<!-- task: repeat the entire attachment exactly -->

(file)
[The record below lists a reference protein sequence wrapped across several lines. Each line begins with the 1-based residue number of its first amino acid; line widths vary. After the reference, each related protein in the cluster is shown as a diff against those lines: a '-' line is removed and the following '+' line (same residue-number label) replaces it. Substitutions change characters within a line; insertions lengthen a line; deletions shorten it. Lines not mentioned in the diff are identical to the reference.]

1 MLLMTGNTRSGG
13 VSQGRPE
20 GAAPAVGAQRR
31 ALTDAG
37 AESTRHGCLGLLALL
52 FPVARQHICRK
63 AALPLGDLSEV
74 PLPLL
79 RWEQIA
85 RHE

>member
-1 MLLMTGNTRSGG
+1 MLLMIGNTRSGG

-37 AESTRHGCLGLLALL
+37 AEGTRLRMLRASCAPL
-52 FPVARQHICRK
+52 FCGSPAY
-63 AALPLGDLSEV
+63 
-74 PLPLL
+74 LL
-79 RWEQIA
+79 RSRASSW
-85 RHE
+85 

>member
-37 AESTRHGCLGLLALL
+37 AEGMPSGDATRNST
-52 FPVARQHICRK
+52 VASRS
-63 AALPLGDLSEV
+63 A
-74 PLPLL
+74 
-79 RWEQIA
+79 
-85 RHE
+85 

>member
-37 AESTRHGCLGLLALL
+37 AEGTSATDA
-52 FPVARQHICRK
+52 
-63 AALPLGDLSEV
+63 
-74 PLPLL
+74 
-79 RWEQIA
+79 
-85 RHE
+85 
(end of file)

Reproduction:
[The record below lists a reference protein sequence wrapped across several lines. Each line begins with the 1-based residue number of its first amino acid; line widths vary. After the reference, each related protein in the cluster is shown as a diff against those lines: a '-' line is removed and the following '+' line (same residue-number label) replaces it. Substitutions change characters within a line; insertions lengthen a line; deletions shorten it. Lines not mentioned in the diff are identical to the reference.]

1 MLLMTGNTRSGG
13 VSQGRPE
20 GAAPAVGAQRR
31 ALTDAG
37 AESTRHGCLGLLALL
52 FPVARQHICRK
63 AALPLGDLSEV
74 PLPLL
79 RWEQIA
85 RHE

>member
-1 MLLMTGNTRSGG
+1 MLLMIGNTRSGG

-37 AESTRHGCLGLLALL
+37 AEGTRLRMLRASCAPL
-52 FPVARQHICRK
+52 FCGSPAY
-63 AALPLGDLSEV
+63 
-74 PLPLL
+74 LL
-79 RWEQIA
+79 RSRASSW
-85 RHE
+85 

>member
-37 AESTRHGCLGLLALL
+37 AEGMPSGDATRNST
-52 FPVARQHICRK
+52 VASRS
-63 AALPLGDLSEV
+63 A
-74 PLPLL
+74 
-79 RWEQIA
+79 
-85 RHE
+85 

>member
-37 AESTRHGCLGLLALL
+37 AEGTSATDA
-52 FPVARQHICRK
+52 
-63 AALPLGDLSEV
+63 
-74 PLPLL
+74 
-79 RWEQIA
+79 
-85 RHE
+85 